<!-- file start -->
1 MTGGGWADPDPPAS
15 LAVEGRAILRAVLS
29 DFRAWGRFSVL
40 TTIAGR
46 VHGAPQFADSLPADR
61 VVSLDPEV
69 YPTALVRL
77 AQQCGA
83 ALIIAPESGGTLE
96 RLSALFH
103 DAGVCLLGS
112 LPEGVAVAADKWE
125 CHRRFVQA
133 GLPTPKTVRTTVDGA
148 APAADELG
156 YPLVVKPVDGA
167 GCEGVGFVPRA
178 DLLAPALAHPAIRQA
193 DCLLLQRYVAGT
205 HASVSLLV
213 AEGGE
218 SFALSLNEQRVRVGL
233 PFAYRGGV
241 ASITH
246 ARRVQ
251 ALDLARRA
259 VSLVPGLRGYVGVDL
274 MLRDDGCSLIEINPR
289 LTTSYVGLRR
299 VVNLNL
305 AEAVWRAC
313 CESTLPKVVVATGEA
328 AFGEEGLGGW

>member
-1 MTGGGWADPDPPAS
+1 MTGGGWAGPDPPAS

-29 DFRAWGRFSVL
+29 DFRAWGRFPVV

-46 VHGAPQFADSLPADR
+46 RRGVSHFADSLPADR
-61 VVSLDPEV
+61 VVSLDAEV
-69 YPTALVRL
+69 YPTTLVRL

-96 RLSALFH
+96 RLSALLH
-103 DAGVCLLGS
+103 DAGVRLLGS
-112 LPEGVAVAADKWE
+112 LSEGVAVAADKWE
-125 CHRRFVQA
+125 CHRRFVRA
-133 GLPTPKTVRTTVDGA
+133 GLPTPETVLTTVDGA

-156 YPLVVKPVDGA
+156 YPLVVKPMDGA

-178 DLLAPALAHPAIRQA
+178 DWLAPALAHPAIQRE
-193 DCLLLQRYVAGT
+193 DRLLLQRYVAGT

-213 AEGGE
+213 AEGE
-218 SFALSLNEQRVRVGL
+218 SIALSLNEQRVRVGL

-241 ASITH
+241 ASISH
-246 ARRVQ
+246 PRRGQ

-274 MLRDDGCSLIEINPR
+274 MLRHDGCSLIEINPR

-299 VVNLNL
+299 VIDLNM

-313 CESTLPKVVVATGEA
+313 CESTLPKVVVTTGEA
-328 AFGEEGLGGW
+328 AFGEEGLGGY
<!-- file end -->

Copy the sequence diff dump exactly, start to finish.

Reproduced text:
1 MTGGGWADPDPPAS
15 LAVEGRAILRAVLS
29 DFRAWGRFSVL
40 TTIAGR
46 VHGAPQFADSLPADR
61 VVSLDPEV
69 YPTALVRL
77 AQQCGA
83 ALIIAPESGGTLE
96 RLSALFH
103 DAGVCLLGS
112 LPEGVAVAADKWE
125 CHRRFVQA
133 GLPTPKTVRTTVDGA
148 APAADELG
156 YPLVVKPVDGA
167 GCEGVGFVPRA
178 DLLAPALAHPAIRQA
193 DCLLLQRYVAGT
205 HASVSLLV
213 AEGGE
218 SFALSLNEQRVRVGL
233 PFAYRGGV
241 ASITH
246 ARRVQ
251 ALDLARRA
259 VSLVPGLRGYVGVDL
274 MLRDDGCSLIEINPR
289 LTTSYVGLRR
299 VVNLNL
305 AEAVWRAC
313 CESTLPKVVVATGEA
328 AFGEEGLGGW

>member
-1 MTGGGWADPDPPAS
+1 MTGGGWAGPDPPAS

-29 DFRAWGRFSVL
+29 DFRAWGRFPVV

-46 VHGAPQFADSLPADR
+46 RRGVSHFADSLPADR
-61 VVSLDPEV
+61 VVSLDAEV
-69 YPTALVRL
+69 YPTTLVRL

-96 RLSALFH
+96 RLSALLH
-103 DAGVCLLGS
+103 DAGVRLLGS
-112 LPEGVAVAADKWE
+112 LSEGVAVAADKWE
-125 CHRRFVQA
+125 CHRRFVRA
-133 GLPTPKTVRTTVDGA
+133 GLPTPETVLTTVDGA

-156 YPLVVKPVDGA
+156 YPLVVKPMDGA

-178 DLLAPALAHPAIRQA
+178 DWLAPALAHPAIQRE
-193 DCLLLQRYVAGT
+193 DRLLLQRYVAGT

-213 AEGGE
+213 AEGE
-218 SFALSLNEQRVRVGL
+218 SIALSLNEQRVRVGL

-241 ASITH
+241 ASISH
-246 ARRVQ
+246 PRRGQ

-274 MLRDDGCSLIEINPR
+274 MLRHDGCSLIEINPR

-299 VVNLNL
+299 VIDLNM

-313 CESTLPKVVVATGEA
+313 CESTLPKVVVTTGEA
-328 AFGEEGLGGW
+328 AFGEEGLGGY